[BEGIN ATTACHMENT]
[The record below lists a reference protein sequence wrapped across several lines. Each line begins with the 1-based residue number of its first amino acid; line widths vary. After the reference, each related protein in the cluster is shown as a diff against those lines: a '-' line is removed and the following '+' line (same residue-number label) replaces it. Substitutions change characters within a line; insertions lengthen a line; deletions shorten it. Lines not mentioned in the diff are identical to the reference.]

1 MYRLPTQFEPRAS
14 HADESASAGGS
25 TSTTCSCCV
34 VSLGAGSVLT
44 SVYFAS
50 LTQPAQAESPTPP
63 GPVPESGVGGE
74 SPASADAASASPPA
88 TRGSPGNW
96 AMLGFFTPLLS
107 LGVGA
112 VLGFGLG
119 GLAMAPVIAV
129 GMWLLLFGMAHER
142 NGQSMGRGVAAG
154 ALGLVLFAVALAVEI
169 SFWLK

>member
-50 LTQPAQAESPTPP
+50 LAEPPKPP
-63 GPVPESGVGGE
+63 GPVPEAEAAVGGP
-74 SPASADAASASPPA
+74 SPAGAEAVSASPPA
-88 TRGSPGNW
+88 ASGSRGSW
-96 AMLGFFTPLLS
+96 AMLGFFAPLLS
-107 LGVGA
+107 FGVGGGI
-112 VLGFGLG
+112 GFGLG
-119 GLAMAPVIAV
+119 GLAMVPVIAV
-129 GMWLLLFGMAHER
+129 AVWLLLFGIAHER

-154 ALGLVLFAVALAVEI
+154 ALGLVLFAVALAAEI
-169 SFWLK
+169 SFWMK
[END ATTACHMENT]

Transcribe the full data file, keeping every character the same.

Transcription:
[The record below lists a reference protein sequence wrapped across several lines. Each line begins with the 1-based residue number of its first amino acid; line widths vary. After the reference, each related protein in the cluster is shown as a diff against those lines: a '-' line is removed and the following '+' line (same residue-number label) replaces it. Substitutions change characters within a line; insertions lengthen a line; deletions shorten it. Lines not mentioned in the diff are identical to the reference.]

1 MYRLPTQFEPRAS
14 HADESASAGGS
25 TSTTCSCCV
34 VSLGAGSVLT
44 SVYFAS
50 LTQPAQAESPTPP
63 GPVPESGVGGE
74 SPASADAASASPPA
88 TRGSPGNW
96 AMLGFFTPLLS
107 LGVGA
112 VLGFGLG
119 GLAMAPVIAV
129 GMWLLLFGMAHER
142 NGQSMGRGVAAG
154 ALGLVLFAVALAVEI
169 SFWLK

>member
-50 LTQPAQAESPTPP
+50 LAEPPKPP
-63 GPVPESGVGGE
+63 GPVPEAEAAVGGP
-74 SPASADAASASPPA
+74 SPAGAEAVSASPPA
-88 TRGSPGNW
+88 ASGSRGSW
-96 AMLGFFTPLLS
+96 AMLGFFAPLLS
-107 LGVGA
+107 FGVGGGI
-112 VLGFGLG
+112 GFGLG
-119 GLAMAPVIAV
+119 GLAMVPVIAV
-129 GMWLLLFGMAHER
+129 AVWLLLFGIAHER

-154 ALGLVLFAVALAVEI
+154 ALGLVLFAVALAAEI
-169 SFWLK
+169 SFWMK